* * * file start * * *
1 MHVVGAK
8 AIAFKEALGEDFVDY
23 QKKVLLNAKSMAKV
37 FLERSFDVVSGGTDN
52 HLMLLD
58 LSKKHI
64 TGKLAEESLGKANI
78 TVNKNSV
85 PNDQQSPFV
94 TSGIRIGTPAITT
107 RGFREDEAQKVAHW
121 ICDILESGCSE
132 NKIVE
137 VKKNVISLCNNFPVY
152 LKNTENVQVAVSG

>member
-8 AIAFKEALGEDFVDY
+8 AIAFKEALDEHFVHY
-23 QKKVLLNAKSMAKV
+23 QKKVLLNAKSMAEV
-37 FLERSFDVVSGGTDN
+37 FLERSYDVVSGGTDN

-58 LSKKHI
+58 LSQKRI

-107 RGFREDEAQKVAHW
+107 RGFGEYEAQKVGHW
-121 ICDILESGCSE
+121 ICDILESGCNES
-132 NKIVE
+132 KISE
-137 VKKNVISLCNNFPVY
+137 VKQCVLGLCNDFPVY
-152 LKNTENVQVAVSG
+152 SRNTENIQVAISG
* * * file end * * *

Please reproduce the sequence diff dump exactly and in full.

1 MHVVGAK
8 AIAFKEALGEDFVDY
23 QKKVLLNAKSMAKV
37 FLERSFDVVSGGTDN
52 HLMLLD
58 LSKKHI
64 TGKLAEESLGKANI
78 TVNKNSV
85 PNDQQSPFV
94 TSGIRIGTPAITT
107 RGFREDEAQKVAHW
121 ICDILESGCSE
132 NKIVE
137 VKKNVISLCNNFPVY
152 LKNTENVQVAVSG

>member
-8 AIAFKEALGEDFVDY
+8 AIAFKEALDEHFVHY
-23 QKKVLLNAKSMAKV
+23 QKKVLLNAKSMAEV
-37 FLERSFDVVSGGTDN
+37 FLERSYDVVSGGTDN

-58 LSKKHI
+58 LSQKRI

-107 RGFREDEAQKVAHW
+107 RGFGEYEAQKVGHW
-121 ICDILESGCSE
+121 ICDILESGCNES
-132 NKIVE
+132 KISE
-137 VKKNVISLCNNFPVY
+137 VKQCVLGLCNDFPVY
-152 LKNTENVQVAVSG
+152 SRNTENIQVAISG